• Preposition concepts of on, under, next to, in front, behind, top, bottom, on, off, and between as he stacks and builds with them.
  • Color concepts
  • Shape concepts
  • Letter and Number concepts (if you are using blocks with letters/numbers)
  • Size concepts
  • Counting skills
  • Problem solving skills: i.e. How to create a stable tower that won’t fall down
  • Hand-eye coordination/Fine motor skills and visual processing
  • Cause and effect relationships
  • When at school or in a play situation, children can practice their sharing, cooperation, problem solving skills and more while building with their friends.
  • Math and science principals like gravity and balance (not my expertise! Ha!)

Balls, Balls and More Balls

My little Everett loves balls. He just started Gymboree classes this week and his first class he must have carried some sort of ball around with him the entire 45 minutes. I remember by daughter liked them too (though not as much as EV!). Balls can help teach so many concepts. Here are just some of the language, cognitive and other skills that your infant and toddler can learn by playing with balls:

  • Concepts of in, on, off, through, up, down, next to, in front, behind, top, bottom (while using the balls in different activities and with other items like basketball hoops, baskets, tunnels, cups, boxes, etc.)
  • Color concepts (using different colored balls)
  • Size concepts like big, medium, small, biggest, smallest, etc (using different sized balls)
  • Tactile concepts/vocabulary like hard, soft, bumpy, smooth, etc. (when using balls made of various materials).
  • Counting concepts
  • Problem solving skills (i.e. which balls can fit in which containers?)
  • Gross motor, motor planning, and hand/eye skills while throwing, catching, and rolling
  • Social skills: Believe it or not, the simple act of rolling a ball back and forth to another person takes quite a bit of social skills! In order to roll  ball back and forth, you need to 1) Watch your friend 2) Read your friend’s non verbal language indicating whether or not he is ready to “catch” the ball (facial expressions, body position, gestures) 3) Roll the ball 4) Wait patiently for your turn to catch 5) Read your friend’s non verbal cues that he is ready to roll the ball to you 6) Catch the ball.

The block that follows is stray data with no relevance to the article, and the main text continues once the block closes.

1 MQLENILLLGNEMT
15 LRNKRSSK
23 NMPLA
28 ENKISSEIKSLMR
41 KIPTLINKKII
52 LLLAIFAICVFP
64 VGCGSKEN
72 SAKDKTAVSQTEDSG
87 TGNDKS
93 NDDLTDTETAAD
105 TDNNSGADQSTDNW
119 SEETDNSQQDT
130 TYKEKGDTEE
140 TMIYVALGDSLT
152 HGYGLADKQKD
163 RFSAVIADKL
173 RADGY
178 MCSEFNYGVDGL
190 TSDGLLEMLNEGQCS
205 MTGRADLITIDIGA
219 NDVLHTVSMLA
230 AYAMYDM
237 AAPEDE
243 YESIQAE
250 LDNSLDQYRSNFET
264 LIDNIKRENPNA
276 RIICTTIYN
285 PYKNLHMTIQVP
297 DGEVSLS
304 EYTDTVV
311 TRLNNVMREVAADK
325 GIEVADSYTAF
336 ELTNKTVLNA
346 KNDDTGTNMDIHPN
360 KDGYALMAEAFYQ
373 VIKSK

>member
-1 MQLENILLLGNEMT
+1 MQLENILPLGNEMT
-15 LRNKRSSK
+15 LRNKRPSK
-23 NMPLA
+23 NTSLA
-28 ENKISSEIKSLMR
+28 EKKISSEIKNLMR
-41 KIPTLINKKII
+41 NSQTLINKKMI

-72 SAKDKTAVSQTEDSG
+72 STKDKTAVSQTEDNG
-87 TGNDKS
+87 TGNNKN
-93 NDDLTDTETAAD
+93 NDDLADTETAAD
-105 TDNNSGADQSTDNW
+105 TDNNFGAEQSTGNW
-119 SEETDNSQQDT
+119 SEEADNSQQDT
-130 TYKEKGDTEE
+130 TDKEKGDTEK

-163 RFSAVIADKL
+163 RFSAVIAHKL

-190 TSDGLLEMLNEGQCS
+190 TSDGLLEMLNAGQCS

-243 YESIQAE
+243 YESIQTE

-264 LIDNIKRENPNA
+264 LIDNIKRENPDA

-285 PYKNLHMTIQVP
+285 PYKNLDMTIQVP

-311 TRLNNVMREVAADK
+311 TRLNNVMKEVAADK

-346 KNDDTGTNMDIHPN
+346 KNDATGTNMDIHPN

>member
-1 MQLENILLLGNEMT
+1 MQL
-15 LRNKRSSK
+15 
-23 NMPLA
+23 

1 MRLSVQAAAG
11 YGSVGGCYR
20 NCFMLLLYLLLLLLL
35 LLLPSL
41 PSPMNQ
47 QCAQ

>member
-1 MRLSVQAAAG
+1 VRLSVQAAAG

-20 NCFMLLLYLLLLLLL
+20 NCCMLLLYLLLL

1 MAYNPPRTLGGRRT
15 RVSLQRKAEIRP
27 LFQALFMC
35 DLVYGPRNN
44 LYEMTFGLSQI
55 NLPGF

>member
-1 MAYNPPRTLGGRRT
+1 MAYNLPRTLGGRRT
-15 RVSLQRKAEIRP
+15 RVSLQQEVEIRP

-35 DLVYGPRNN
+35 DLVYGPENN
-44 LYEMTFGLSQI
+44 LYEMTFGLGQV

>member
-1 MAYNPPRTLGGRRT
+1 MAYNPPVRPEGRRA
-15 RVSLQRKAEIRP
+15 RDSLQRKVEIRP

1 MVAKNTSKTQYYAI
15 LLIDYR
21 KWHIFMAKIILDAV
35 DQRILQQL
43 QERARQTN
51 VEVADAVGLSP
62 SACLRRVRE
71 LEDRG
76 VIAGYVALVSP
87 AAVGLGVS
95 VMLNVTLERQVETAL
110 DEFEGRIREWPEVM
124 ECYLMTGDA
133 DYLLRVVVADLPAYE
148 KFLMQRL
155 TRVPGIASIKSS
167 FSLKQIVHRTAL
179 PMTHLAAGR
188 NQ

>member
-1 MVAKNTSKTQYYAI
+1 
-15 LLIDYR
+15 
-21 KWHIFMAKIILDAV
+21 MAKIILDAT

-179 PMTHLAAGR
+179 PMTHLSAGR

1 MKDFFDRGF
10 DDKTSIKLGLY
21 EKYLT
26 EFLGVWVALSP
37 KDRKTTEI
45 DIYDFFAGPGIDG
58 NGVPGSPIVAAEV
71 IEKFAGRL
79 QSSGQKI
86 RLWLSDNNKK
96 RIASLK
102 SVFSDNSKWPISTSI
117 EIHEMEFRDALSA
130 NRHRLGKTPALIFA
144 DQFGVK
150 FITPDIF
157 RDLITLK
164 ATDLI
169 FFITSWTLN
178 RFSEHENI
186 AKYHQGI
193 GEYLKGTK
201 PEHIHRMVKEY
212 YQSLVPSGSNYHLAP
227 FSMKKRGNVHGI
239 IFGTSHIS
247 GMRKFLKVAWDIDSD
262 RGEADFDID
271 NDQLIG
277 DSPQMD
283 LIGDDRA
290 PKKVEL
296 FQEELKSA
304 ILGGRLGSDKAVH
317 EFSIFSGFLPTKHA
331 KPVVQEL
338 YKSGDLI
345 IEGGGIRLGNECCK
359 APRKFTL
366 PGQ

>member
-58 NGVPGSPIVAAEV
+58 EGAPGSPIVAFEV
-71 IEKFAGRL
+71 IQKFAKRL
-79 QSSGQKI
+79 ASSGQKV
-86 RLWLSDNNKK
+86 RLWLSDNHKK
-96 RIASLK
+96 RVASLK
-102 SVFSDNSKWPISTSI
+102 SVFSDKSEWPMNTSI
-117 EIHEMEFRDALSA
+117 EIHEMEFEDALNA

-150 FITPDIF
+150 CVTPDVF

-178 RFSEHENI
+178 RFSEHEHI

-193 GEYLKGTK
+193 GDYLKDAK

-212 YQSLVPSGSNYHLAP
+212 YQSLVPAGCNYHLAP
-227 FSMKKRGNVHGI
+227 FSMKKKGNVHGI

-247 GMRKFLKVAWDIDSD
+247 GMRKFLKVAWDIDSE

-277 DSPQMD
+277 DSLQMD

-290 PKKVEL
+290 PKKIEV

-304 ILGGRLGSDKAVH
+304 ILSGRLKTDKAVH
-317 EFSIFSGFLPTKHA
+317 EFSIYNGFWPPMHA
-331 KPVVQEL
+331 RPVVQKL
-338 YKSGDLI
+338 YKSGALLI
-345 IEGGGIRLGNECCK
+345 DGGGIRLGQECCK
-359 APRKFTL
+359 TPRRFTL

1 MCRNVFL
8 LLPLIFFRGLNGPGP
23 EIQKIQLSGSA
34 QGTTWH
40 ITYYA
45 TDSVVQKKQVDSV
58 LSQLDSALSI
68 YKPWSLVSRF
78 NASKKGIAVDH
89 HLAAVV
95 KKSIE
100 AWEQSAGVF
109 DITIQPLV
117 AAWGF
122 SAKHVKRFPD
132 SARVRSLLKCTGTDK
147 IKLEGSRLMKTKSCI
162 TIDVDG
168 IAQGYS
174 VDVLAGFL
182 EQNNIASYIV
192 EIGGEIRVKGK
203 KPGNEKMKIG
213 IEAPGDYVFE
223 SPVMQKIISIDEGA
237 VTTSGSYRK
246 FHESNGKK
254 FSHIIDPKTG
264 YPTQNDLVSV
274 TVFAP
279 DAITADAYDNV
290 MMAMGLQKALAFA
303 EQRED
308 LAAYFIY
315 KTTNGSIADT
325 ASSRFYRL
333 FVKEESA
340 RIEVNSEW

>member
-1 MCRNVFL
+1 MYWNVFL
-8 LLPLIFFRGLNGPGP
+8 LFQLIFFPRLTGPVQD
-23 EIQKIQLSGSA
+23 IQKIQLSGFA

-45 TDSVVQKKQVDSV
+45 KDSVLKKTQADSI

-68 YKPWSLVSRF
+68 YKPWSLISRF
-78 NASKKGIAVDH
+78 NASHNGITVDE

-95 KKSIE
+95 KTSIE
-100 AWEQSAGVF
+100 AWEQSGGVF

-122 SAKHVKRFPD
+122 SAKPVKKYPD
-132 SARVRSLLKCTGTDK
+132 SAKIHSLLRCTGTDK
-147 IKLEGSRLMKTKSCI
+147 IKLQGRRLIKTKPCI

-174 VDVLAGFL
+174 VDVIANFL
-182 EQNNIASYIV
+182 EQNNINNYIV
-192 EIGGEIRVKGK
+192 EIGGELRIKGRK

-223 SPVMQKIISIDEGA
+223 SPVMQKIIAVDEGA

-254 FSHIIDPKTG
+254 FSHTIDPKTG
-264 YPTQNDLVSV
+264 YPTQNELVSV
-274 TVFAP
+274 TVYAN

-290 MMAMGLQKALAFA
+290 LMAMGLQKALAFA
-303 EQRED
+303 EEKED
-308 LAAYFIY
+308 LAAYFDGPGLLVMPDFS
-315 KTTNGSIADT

Shape Sorter

Shape sorters can teach many of the same concepts and skills that blocks can, with some added bonuses. Here are just some of the language, cognitive and other skills that your infant and toddler can learn by playing with a shape sorter:

  • Shape concepts (Obviously, right? Ha!)
  • Preposition concepts of in, out, through.
  • Color concepts
  • Concepts of full and empty (full of shapes after all the shapes have been put in).
  • Fine motor and motor planning skills
  • Counting skills
  • Problem solving skills

Toy Phone

Yes, toy phones are by FAR one of my favorite toys. They are low cost and grow with your child. And think about it…what is it that we do on the phone? WE TALK! We use LANGUAGE! So a toy phone is a GREAT toy that can be used to support speech and language development. Here are just some of the language, cognitive and other skills that your infant and toddler can learn by playing with a toy phone:

  • Social skills/pretend play: Your child can use the play phone to “practice” her speech and language skills and “talk” to an array of different “people.” 😉 Grab yourself another play phone, and have a conversation with him!
  • Social skills/turn taking: Many times, your child will talk on the phone, and then will want YOU to talk on it. This is a great foundation for turn taking!
  • Speech/Language practice: I have had some clients who have not been, lets say, “in the mood” to participate in speech and language activities either with me or with their parents (like when doing homework). However some kids will do the activities if we are doing them in the phone! It’s funny what will motivate a kid! 😉

There are my first 5 recommendations! Follow the links below to read my 15 other picks!

Best Toys for Speech & Language Development: Part Two

Best Toys for Speech & Language Development: Part Three